Fine Print: Reading Between the Line Items in State DEP's Proposed Budget
A modest bump in spending should allow agency to hold onto staff in coming fiscal year
What it does: In fiscal year 2016, the Christie administration has proposed a $359 million budget for the agency that oversees environmental programs in the state, a modest increase of $3.9 million from the current fiscal year budget. The DEP commissioner said the budget will allow the agency to maintain its current staffing levels.
What’s different about funding levels this year: The federal government will decrease its funding to the state by $285.5 million this year, primarily due to a decrease in aid to New Jersey related to the effects of Hurricane Sandy, according to the state Office of Legislative Services.
What’s new about money flowing into the agency: Last November, voters approved a new source of stable source of funding from corporate business taxes to preserve open space, farmland, and historic structures. This year, it will provide about $80 million for that cause, but the administration’s proposed budget allocates $20 million of that money to pay for salaries of park employees and maintenance.
Why some groups do not like the new initiative: It diverts money from the corporate business taxes previously set aside for other environmental programs, such as cleaning up polluted sites and doing critical work to manage New Jersey’s water resourcesWhat are top funding priorities in the next budget: Most of them relate to Hurricane Sandy, an event that led many sewage treatment plants and water-supply facilities to lose power during the storm, some of which caused enormous damage. For instance, the Passaic Valley Sewerage Commission faces a $1 billion bill to repair and improve its resiliency to extreme storms, such as Sandy.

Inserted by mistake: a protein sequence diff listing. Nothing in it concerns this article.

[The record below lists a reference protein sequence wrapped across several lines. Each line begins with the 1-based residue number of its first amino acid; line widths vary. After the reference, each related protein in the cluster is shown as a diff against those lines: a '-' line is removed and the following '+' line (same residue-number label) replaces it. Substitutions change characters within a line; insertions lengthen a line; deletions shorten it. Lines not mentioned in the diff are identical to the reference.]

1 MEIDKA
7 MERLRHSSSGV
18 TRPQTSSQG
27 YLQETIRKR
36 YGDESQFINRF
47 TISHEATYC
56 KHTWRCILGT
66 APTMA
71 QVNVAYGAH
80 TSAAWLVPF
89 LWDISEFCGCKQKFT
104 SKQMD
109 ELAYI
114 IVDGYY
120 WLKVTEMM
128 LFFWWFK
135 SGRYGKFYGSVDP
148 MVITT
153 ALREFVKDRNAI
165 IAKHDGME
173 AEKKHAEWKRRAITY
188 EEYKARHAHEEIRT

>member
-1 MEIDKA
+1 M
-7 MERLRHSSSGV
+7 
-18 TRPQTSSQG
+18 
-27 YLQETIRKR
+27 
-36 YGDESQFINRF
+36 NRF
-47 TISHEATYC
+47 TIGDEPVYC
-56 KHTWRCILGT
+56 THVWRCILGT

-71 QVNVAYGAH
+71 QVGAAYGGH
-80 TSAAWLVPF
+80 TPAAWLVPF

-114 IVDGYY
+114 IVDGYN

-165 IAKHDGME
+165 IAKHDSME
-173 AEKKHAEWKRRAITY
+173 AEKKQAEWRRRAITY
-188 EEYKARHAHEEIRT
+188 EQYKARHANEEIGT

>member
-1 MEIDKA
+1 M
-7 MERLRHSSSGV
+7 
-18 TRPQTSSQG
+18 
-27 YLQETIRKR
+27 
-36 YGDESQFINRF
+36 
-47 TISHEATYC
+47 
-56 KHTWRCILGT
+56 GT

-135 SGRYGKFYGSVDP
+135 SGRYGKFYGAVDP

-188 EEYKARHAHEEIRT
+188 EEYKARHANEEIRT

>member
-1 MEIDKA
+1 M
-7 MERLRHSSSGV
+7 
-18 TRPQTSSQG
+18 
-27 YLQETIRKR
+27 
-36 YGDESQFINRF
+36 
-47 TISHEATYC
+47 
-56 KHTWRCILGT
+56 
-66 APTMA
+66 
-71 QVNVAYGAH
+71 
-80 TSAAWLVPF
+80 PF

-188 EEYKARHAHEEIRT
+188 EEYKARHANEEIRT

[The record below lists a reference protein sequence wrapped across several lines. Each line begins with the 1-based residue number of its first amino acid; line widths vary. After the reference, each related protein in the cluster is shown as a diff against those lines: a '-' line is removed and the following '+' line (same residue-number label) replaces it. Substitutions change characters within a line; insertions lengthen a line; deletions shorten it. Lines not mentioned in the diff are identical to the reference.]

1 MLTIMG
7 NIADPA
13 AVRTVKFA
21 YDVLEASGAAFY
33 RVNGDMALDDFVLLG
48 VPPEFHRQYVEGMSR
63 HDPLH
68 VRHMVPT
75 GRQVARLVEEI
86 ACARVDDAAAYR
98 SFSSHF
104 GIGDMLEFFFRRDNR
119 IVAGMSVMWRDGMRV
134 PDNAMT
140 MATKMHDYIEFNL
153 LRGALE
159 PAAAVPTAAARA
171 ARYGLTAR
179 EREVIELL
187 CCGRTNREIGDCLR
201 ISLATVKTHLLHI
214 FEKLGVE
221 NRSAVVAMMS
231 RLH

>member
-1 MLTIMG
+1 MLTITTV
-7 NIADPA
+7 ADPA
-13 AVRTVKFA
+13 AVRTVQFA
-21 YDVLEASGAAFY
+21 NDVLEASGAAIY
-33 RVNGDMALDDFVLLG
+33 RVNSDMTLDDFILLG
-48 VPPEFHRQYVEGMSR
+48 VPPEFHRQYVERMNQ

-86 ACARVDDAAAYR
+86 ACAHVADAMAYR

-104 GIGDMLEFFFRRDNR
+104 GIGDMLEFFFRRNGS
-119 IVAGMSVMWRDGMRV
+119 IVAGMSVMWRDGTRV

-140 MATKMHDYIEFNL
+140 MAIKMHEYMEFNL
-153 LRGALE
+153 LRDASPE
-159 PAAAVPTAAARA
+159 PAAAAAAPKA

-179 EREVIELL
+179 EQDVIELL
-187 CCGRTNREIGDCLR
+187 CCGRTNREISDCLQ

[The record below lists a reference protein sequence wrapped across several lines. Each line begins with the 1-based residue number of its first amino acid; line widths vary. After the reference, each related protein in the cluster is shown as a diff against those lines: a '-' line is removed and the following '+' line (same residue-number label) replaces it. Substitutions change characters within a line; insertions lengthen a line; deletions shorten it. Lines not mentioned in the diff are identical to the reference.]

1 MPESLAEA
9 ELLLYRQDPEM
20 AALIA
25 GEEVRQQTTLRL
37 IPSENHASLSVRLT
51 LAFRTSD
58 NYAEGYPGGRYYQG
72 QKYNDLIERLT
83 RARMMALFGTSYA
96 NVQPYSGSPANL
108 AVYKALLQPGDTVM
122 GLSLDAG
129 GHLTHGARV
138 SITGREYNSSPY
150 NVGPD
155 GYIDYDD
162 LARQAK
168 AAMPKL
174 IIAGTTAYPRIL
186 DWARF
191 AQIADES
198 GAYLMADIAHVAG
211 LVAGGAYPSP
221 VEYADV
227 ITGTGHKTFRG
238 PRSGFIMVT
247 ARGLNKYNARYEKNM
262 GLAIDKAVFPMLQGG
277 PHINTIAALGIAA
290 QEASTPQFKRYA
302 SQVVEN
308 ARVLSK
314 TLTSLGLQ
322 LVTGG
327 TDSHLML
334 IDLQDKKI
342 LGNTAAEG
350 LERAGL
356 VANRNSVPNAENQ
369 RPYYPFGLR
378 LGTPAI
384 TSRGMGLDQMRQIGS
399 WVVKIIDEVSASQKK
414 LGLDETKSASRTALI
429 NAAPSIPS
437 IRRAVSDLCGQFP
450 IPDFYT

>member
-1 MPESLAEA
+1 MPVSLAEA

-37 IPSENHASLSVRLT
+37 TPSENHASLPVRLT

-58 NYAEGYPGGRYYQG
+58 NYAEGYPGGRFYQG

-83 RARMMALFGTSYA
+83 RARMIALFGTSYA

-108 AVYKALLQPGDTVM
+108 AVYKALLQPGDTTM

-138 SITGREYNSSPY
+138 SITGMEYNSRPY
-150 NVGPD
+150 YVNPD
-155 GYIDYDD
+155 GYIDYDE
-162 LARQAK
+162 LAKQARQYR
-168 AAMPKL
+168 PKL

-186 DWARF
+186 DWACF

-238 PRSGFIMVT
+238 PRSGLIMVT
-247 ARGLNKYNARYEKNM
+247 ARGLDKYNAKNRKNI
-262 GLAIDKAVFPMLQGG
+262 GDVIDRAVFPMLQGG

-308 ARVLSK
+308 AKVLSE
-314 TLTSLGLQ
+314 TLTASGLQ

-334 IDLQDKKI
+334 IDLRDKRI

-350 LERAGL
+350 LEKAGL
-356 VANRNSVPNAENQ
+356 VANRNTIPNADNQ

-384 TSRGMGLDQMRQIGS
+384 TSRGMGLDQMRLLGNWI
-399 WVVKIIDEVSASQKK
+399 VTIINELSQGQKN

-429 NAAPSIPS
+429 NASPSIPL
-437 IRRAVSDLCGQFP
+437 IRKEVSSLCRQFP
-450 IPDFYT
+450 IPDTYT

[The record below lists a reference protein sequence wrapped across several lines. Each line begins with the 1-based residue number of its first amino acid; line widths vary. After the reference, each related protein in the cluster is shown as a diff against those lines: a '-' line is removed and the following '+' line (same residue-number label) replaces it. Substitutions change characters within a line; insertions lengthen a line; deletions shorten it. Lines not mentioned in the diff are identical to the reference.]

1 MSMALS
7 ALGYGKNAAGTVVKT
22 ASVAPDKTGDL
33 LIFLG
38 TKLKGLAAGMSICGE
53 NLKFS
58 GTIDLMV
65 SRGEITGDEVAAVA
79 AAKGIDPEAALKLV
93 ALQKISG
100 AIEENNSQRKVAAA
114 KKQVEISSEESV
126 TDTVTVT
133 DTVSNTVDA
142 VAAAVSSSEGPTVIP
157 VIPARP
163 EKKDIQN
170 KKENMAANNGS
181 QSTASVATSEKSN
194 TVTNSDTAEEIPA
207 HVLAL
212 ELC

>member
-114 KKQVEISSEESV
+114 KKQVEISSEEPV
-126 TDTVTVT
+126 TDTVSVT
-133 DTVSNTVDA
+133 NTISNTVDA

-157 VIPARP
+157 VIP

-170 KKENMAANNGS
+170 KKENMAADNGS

Where else is spending going: The state and federal governments are planning to spend more than $1 billion for a comprehensive coastal protection system, some of which involves building dunes on Jersey Shore beaches and restoring beaches eroded by the storm.
What some conservationists do not like about the budget: With only $80 million in open-space funding available this year, they oppose the administration’s plan to divert nearly $20 million to pay for park salaries. In the past, up to $200 million was doled out for open-space programs, some of which went to nonprofit conservation organizations.
What’s likely to happen: The big battle on the budget will be over how money from a smaller pot of funds for open space, farmland, and historic preservation will be divvied up, an issue that already has traditional recipients of the program fighting over their share. The administration’s current plan differs significantly from versions introduced in the Legislature, which is likely leading to a lot of changes in what has been proposed.